It really is tedious sometimes, attempting to elicit a straight answer from debates on email lists. When the issue of the slats being removed came up at the last ANKC rules review I really had no feelings one way or the other. I figured if they were off or on, it really didn’t matter to me. In 12 years of agility I had only heard of one toe injury that could be proved beyond doubt, that it was caused by hitting a slat in an ugly way. Needless to say none of us here in WA really had a lot of information on this, however, there was a strongly voiced minority who had heard that this rule change to remove slats in the USA had gone horribly wrong and that the slats were replaced fairly rapidly. Yet there were those that were strongly voiced to get rid of them. The travesty that is the ANKC voting system is that it does not use the ‘one state one vote’ system which means WA’s vote counts for one whereas a state like Victoria or NSW counts for two. Seems unfair to me but that’s what we’ve got. So the slats/cleats came off completely. A rather pain in the arse job to do but it got done. Anyway to cut a long drawn out debate short it has been noticed (and still noticed over a year on now) that dogs are mistaking the seesaw for the dog walk and vice versa. Personally I don’t have an issue with it. Slats off the dog walk meant Raven sometimes ‘slid’ into the contact position, it didn’t concern me as she quickly figured out how much braking she needed to do. What I did see and still do see is previously rock solid dogs who ran confidently up the dog walk now come to almost a complete halt as they hug the up plank virtually crawling thinking the plank is a seesaw. I also see dogs that had well trained and well proofed seesaws do hair raising fly offs off the end of the seesaw as they think they were on a dog walk. It happens fairly often, often enough for me to notice. I really think that the touch and visual picture of the slats gave some of our fast dogs a clue as to what they were climbing. I cannot find one other major agility organisation that does not have slats/cleats on their dog walks. IFCS, USDAA, AKC, KC, UKA, NZKC, FCI, CPE; they all have slats on their dogwalk. This to me says something.
So I want to train for fast dog walks. Raven has been known to do sub 1.6 second dog walks in trials, but apparently according to some suggestions from the lists I am on, to have a dog moving at that sort of speed across a dog walk is apparently unsafe and irresponsible. That I should slow my dog down. I had hoped Australia had moved on from this kind of regressive thinking but I see that it is still alive and well in some quarters. Literally hundreds of top level competitive dogs from around the world can train the dog walks to be around 1.5 to 1.6 second mark. This is unsafe according to these thinkers, they believe they see dogs coming off because handlers are pushing for speed. Handlers cannot push for that type of speed, handlers learn how to train a dog who has that innate drive to move at that speed naturally. Dogs do come off when handlers do not set the line nicely onto the up plank or when handlers have not trained their dog to independently set their own line when starting the dog walk. It’s quite frustrating to read these types of statements such as “handlers do not need to have 1.4 second dog walks”. Of course we don’t ‘need’ them if we don’t have any inclination to be competitive at all but then why acknowledge first, second or third place? It’s called ‘Let’s settle for just enough to get us round a course and under time’. Agility is so much more than this. Like I’ve said before I have no issues at all with handlers who want to look at it like this, in fact I encourage them because we need them to keep our sport healthy, but by the same token those of that ilk should not presume to tell those of us who wish to aspire to achieve better in our chosen sport that we are being unsafe in doing so. First and foremost these dogs are our family and we take just as much care as anyone else in the sport to ensure their safety. It is a game we play; but we all know when we take up the sport that we will be exposing our dogs to more risks than your average stay at home pet dog. The enjoyment that our dogs and ourselves get out of it obviously makes it all worthwhile.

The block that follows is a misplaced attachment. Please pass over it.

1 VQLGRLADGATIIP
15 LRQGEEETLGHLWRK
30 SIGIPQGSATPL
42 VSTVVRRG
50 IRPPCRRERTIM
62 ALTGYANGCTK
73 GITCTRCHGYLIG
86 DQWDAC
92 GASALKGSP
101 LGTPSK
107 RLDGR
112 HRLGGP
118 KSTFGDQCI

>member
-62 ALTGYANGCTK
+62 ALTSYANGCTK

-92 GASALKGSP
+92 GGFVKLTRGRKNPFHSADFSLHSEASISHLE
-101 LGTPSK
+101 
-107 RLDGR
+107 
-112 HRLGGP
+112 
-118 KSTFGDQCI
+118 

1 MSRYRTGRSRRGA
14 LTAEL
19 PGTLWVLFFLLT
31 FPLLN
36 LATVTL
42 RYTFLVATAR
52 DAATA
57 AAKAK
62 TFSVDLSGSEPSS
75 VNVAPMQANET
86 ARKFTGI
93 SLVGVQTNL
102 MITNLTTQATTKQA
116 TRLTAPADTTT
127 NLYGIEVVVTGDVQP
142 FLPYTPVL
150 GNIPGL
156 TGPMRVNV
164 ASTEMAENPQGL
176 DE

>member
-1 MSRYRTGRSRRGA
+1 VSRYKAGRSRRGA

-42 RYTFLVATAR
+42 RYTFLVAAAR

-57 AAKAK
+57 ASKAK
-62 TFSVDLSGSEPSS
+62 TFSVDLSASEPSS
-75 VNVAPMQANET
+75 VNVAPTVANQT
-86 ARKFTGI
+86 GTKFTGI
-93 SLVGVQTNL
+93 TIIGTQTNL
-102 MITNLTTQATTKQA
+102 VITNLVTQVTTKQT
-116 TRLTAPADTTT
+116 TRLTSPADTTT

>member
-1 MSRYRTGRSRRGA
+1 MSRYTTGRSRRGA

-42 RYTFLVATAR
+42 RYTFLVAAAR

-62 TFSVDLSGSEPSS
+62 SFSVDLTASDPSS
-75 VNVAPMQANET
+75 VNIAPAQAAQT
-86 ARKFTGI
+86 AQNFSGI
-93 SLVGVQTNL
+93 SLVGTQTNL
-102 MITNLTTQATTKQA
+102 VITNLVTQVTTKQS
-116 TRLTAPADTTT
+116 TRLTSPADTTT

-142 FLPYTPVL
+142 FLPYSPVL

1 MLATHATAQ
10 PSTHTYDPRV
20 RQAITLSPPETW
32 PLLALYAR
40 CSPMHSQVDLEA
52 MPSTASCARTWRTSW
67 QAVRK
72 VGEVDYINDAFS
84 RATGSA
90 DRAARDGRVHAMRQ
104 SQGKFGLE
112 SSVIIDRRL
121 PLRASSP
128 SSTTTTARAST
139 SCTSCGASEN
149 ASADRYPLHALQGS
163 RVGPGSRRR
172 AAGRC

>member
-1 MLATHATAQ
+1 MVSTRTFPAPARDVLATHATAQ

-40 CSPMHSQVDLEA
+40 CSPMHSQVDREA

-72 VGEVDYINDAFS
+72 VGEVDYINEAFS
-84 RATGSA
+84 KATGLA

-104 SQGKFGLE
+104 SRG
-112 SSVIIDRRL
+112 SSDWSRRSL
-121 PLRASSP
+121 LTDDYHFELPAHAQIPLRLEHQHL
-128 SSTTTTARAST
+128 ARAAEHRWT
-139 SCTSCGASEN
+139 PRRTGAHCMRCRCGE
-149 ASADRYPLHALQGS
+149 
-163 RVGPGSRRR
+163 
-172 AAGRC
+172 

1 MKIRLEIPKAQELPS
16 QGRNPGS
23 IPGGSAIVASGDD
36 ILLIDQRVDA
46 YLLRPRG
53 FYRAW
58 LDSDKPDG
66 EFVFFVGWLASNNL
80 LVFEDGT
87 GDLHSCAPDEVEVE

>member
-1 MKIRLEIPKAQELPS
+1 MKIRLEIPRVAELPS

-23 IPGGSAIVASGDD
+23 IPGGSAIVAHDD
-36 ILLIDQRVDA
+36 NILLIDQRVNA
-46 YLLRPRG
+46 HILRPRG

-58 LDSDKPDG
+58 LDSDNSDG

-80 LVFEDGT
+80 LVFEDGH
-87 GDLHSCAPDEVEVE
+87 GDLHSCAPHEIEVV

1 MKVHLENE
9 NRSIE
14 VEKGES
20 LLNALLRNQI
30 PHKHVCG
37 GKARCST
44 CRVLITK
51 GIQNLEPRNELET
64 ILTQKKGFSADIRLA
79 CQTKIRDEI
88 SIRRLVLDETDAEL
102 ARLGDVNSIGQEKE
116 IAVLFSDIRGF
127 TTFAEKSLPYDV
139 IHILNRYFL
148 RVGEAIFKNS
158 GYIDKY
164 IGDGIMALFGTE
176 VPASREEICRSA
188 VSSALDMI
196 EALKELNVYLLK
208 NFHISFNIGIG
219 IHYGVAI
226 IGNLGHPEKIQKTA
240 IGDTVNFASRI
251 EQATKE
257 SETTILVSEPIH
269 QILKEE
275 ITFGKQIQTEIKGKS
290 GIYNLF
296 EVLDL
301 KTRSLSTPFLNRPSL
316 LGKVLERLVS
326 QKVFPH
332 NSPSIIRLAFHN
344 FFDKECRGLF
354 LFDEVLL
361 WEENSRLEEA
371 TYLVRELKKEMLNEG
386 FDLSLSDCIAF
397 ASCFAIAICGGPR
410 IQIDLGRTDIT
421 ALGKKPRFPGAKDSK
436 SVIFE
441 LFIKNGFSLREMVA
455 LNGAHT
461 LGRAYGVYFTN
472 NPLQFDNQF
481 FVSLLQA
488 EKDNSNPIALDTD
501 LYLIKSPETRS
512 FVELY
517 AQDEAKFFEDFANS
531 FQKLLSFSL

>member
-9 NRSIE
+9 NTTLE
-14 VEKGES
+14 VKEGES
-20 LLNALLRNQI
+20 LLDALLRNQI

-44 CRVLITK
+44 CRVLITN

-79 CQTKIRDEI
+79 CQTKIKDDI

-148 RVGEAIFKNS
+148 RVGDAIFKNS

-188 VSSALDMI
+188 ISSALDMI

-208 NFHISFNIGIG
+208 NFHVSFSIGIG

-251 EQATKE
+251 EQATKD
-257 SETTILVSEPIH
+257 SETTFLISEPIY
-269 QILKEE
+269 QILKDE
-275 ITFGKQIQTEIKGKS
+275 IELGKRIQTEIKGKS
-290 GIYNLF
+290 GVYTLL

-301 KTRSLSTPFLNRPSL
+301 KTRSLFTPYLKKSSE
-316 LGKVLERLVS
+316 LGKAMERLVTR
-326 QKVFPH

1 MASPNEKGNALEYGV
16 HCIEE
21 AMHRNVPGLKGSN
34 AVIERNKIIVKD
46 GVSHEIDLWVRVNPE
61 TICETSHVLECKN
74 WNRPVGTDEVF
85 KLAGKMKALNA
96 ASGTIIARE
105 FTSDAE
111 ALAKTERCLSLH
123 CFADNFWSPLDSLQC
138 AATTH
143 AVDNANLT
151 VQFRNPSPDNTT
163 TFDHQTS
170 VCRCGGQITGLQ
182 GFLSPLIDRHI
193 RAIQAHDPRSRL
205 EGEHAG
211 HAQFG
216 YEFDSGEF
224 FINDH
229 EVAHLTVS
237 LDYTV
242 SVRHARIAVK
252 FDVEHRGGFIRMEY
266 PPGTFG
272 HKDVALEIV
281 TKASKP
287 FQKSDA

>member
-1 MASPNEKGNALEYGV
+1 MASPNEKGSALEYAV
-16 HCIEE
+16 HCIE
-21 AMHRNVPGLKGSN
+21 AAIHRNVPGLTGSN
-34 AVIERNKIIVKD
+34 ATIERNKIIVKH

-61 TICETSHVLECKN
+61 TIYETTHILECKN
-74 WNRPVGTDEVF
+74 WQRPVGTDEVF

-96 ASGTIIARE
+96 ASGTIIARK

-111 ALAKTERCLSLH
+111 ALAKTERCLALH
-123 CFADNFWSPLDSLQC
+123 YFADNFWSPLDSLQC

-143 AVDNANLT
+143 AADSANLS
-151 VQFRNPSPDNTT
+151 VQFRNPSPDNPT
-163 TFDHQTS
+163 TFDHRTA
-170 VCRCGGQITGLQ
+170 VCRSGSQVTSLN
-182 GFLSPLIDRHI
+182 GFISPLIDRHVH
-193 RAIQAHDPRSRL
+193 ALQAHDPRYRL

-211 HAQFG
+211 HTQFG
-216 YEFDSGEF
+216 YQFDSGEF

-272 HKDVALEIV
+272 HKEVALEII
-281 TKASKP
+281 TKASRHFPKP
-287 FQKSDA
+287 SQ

Greg Derrett…Chapter 1

We’ve had the benefit of the teachings of Greg Derrett here this past weekend and it has certainly been an eye opener for many of us. To be honest I was surprised more Perth agility people did not take advantage of the unlimited auditing. Everyone has their own ideas I suppose. Anyway the four seminars started on Thursday evening and ran through to Saturday morning. Thursday, Friday evening and Saturday morning all dealt with the younger dogs who were just ready to start competing or had been competing not too long. Then Friday morning was for the Advanced Masters dogs.

Before I launch into a blow by blow account of the four workshops I must make comment upon context. I truly believe that the type of agility competition a country has, the equipment that is used and the rules that are in place has a major impact on the training priorities of your average competitor. Australia is not a hugely populated country like the UK, the sport, whilst it is growing fast has nowhere near the numbers competing that it has in Europe. The rule that you must win in order to advance to the next level brings a whole different perspective into your approach to the sport. I can honestly say that I am glad that here in Australia you do not have to win to advance in the sport. For our sport I believe that would certainly mean we would lose motivation for many of our weekend warriors who set personal goals to progress higher and I think we would see the growth in our sport stagnate.